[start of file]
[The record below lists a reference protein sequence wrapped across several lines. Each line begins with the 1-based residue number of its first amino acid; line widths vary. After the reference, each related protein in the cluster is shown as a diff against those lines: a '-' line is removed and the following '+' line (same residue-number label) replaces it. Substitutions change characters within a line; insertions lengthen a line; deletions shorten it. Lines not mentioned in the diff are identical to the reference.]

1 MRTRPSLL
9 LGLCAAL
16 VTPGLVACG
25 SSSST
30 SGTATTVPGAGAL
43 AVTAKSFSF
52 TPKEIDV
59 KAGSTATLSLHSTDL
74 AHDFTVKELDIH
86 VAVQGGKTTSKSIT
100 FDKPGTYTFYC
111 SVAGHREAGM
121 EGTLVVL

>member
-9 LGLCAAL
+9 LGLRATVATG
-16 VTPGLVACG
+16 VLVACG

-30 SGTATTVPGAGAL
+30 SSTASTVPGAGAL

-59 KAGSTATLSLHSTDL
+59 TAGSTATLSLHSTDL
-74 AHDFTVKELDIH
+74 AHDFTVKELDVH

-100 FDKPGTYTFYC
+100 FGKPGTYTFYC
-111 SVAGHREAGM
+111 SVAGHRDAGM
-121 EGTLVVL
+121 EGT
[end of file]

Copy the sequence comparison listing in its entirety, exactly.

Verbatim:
[The record below lists a reference protein sequence wrapped across several lines. Each line begins with the 1-based residue number of its first amino acid; line widths vary. After the reference, each related protein in the cluster is shown as a diff against those lines: a '-' line is removed and the following '+' line (same residue-number label) replaces it. Substitutions change characters within a line; insertions lengthen a line; deletions shorten it. Lines not mentioned in the diff are identical to the reference.]

1 MRTRPSLL
9 LGLCAAL
16 VTPGLVACG
25 SSSST
30 SGTATTVPGAGAL
43 AVTAKSFSF
52 TPKEIDV
59 KAGSTATLSLHSTDL
74 AHDFTVKELDIH
86 VAVQGGKTTSKSIT
100 FDKPGTYTFYC
111 SVAGHREAGM
121 EGTLVVL

>member
-9 LGLCAAL
+9 LGLRATVATG
-16 VTPGLVACG
+16 VLVACG

-30 SGTATTVPGAGAL
+30 SSTASTVPGAGAL

-59 KAGSTATLSLHSTDL
+59 TAGSTATLSLHSTDL
-74 AHDFTVKELDIH
+74 AHDFTVKELDVH

-100 FDKPGTYTFYC
+100 FGKPGTYTFYC
-111 SVAGHREAGM
+111 SVAGHRDAGM
-121 EGTLVVL
+121 EGT